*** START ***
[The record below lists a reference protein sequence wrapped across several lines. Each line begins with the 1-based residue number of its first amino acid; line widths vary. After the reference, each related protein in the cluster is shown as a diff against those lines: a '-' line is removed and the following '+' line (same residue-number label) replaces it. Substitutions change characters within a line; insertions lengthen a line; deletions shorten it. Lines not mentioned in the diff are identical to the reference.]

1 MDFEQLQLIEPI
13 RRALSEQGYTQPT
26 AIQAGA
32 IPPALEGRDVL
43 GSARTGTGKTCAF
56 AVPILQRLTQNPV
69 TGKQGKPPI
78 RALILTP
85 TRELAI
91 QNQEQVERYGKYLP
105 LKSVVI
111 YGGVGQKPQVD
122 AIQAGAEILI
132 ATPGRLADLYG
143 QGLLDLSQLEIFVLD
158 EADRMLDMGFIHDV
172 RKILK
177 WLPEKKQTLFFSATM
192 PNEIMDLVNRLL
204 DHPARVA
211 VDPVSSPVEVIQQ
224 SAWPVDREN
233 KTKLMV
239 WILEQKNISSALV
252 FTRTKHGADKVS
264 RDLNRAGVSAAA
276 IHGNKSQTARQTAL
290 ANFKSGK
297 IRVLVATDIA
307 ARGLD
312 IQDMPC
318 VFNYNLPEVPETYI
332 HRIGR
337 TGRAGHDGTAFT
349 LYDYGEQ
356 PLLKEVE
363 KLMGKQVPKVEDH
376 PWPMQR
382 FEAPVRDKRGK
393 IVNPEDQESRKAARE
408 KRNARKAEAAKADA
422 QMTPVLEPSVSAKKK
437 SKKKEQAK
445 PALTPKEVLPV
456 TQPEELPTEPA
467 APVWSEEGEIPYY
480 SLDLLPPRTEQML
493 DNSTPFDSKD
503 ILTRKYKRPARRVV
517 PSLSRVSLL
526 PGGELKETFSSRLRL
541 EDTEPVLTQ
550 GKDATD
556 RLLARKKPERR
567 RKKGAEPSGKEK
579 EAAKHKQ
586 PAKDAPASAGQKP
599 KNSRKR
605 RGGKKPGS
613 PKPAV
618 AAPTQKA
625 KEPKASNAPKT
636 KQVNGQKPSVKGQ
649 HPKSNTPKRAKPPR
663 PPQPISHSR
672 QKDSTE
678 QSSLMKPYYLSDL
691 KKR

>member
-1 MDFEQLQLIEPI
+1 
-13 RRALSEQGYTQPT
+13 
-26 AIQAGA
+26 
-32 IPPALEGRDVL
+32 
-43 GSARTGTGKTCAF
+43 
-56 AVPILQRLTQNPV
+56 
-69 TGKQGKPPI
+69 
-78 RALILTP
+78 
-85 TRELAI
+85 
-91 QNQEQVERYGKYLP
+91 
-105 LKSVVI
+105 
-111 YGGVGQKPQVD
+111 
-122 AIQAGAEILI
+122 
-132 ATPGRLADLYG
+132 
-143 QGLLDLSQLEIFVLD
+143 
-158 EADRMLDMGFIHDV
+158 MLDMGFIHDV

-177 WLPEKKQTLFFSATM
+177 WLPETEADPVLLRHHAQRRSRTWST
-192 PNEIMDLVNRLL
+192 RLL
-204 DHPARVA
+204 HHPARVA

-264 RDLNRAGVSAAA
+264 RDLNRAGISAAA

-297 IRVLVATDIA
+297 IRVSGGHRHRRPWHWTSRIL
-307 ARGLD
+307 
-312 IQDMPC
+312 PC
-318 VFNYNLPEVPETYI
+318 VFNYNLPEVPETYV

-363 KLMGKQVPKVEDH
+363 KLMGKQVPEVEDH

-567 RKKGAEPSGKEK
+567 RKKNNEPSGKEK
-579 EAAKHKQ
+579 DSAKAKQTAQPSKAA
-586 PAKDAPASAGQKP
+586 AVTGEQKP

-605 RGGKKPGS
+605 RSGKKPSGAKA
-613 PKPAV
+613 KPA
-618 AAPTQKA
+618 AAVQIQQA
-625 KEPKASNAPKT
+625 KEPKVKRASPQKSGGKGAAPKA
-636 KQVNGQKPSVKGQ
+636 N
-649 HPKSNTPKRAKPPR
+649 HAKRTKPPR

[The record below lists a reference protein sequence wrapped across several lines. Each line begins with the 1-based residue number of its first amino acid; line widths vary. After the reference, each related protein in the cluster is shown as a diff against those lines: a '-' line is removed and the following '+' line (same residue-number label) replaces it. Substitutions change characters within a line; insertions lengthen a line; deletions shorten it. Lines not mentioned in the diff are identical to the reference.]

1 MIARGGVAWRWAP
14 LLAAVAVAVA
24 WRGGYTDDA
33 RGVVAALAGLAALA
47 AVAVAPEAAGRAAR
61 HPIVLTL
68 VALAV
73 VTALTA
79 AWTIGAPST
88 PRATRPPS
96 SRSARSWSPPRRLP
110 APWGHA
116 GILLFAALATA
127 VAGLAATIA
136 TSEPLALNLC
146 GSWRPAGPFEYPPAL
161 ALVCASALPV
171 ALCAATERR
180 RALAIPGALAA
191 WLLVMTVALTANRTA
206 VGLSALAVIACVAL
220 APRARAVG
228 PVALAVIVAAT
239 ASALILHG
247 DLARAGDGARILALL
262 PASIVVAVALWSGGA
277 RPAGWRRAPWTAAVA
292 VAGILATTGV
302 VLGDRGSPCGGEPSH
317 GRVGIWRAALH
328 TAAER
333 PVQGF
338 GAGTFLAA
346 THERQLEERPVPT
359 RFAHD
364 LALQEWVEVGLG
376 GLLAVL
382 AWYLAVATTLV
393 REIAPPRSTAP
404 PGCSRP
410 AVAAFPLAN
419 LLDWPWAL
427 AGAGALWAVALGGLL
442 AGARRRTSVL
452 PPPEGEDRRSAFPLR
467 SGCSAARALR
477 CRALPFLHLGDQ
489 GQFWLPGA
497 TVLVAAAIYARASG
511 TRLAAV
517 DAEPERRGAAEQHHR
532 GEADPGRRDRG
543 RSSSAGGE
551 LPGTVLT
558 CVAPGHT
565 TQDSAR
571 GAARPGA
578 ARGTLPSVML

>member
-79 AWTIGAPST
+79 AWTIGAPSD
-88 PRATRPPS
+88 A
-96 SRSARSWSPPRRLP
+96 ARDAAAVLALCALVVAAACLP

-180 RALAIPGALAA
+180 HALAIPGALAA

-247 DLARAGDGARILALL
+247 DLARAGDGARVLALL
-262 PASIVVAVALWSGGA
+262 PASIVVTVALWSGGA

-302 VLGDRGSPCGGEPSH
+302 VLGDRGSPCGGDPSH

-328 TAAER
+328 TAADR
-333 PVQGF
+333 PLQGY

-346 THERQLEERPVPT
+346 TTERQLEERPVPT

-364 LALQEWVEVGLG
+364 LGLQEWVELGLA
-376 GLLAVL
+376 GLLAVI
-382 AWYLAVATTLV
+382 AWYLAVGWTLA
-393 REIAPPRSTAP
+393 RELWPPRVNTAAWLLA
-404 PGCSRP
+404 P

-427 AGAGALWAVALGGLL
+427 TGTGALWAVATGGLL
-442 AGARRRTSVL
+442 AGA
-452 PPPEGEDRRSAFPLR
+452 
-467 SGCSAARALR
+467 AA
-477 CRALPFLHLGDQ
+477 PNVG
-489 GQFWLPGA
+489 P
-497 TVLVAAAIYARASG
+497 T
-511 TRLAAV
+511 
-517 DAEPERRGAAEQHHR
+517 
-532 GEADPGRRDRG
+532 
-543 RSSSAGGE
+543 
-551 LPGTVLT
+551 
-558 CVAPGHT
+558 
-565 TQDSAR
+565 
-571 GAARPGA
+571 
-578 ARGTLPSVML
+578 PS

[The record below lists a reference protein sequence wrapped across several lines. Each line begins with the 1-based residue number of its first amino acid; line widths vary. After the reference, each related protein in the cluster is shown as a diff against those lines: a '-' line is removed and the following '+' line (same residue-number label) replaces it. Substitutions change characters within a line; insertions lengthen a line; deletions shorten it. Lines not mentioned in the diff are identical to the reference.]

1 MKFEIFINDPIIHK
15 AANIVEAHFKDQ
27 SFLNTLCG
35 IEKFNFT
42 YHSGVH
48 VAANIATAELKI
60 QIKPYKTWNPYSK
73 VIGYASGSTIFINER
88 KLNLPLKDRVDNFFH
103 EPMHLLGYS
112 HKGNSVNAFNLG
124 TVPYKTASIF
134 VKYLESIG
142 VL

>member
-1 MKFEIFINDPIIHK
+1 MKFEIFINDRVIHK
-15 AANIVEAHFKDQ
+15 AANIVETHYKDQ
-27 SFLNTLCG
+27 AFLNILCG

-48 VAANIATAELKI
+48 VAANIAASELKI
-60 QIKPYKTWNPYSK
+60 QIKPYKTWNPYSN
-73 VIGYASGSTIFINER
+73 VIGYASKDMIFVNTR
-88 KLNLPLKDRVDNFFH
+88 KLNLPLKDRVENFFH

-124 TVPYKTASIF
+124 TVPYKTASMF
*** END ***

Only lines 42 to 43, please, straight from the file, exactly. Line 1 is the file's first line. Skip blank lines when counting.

408 KRNARKAEAAKADA
422 QMTPVLEPSVSAKKK